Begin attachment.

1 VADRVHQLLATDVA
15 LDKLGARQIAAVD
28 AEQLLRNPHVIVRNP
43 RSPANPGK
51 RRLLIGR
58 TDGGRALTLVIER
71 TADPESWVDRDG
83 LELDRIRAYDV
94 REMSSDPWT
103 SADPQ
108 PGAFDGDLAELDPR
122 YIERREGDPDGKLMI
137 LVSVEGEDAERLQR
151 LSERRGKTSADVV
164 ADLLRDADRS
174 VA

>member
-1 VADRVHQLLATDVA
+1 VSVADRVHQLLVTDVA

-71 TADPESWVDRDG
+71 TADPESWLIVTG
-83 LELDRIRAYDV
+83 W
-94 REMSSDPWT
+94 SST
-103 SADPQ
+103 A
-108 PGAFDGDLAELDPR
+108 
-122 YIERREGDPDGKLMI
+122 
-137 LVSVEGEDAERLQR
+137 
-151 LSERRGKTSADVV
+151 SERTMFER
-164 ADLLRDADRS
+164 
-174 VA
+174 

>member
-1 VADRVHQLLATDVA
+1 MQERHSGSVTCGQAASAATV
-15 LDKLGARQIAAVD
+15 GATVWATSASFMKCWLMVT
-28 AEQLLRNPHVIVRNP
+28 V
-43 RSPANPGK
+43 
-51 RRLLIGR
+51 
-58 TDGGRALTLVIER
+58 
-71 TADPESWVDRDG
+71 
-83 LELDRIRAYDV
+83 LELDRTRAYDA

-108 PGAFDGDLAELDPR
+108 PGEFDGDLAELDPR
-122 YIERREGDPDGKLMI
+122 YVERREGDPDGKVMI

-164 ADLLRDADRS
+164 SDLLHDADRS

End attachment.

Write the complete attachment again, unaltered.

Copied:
1 VADRVHQLLATDVA
15 LDKLGARQIAAVD
28 AEQLLRNPHVIVRNP
43 RSPANPGK
51 RRLLIGR
58 TDGGRALTLVIER
71 TADPESWVDRDG
83 LELDRIRAYDV
94 REMSSDPWT
103 SADPQ
108 PGAFDGDLAELDPR
122 YIERREGDPDGKLMI
137 LVSVEGEDAERLQR
151 LSERRGKTSADVV
164 ADLLRDADRS
174 VA

>member
-1 VADRVHQLLATDVA
+1 VSVADRVHQLLVTDVA

-71 TADPESWVDRDG
+71 TADPESWLIVTG
-83 LELDRIRAYDV
+83 W
-94 REMSSDPWT
+94 SST
-103 SADPQ
+103 A
-108 PGAFDGDLAELDPR
+108 
-122 YIERREGDPDGKLMI
+122 
-137 LVSVEGEDAERLQR
+137 
-151 LSERRGKTSADVV
+151 SERTMFER
-164 ADLLRDADRS
+164 
-174 VA
+174 

>member
-1 VADRVHQLLATDVA
+1 MQERHSGSVTCGQAASAATV
-15 LDKLGARQIAAVD
+15 GATVWATSASFMKCWLMVT
-28 AEQLLRNPHVIVRNP
+28 V
-43 RSPANPGK
+43 
-51 RRLLIGR
+51 
-58 TDGGRALTLVIER
+58 
-71 TADPESWVDRDG
+71 
-83 LELDRIRAYDV
+83 LELDRTRAYDA

-108 PGAFDGDLAELDPR
+108 PGEFDGDLAELDPR
-122 YIERREGDPDGKLMI
+122 YVERREGDPDGKVMI

-164 ADLLRDADRS
+164 SDLLHDADRS